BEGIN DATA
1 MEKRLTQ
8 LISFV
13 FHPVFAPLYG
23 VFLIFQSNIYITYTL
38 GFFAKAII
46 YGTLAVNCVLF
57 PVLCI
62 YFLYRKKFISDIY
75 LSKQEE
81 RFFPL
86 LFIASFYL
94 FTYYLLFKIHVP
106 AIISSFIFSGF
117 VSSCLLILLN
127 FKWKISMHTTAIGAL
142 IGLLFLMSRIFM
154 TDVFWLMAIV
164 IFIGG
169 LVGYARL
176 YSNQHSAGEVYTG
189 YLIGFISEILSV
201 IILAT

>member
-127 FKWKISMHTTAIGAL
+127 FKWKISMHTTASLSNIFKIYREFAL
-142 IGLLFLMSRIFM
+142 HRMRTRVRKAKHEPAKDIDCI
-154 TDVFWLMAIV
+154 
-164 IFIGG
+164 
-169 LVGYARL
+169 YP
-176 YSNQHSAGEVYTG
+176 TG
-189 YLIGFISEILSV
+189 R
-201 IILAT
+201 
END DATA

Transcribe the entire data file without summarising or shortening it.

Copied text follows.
1 MEKRLTQ
8 LISFV
13 FHPVFAPLYG
23 VFLIFQSNIYITYTL
38 GFFAKAII
46 YGTLAVNCVLF
57 PVLCI
62 YFLYRKKFISDIY
75 LSKQEE
81 RFFPL
86 LFIASFYL
94 FTYYLLFKIHVP
106 AIISSFIFSGF
117 VSSCLLILLN
127 FKWKISMHTTAIGAL
142 IGLLFLMSRIFM
154 TDVFWLMAIV
164 IFIGG
169 LVGYARL
176 YSNQHSAGEVYTG
189 YLIGFISEILSV
201 IILAT

>member
-127 FKWKISMHTTAIGAL
+127 FKWKISMHTTASLSNIFKIYREFAL
-142 IGLLFLMSRIFM
+142 HRMRTRVRKAKHEPAKDIDCI
-154 TDVFWLMAIV
+154 
-164 IFIGG
+164 
-169 LVGYARL
+169 YP
-176 YSNQHSAGEVYTG
+176 TG
-189 YLIGFISEILSV
+189 R
-201 IILAT
+201 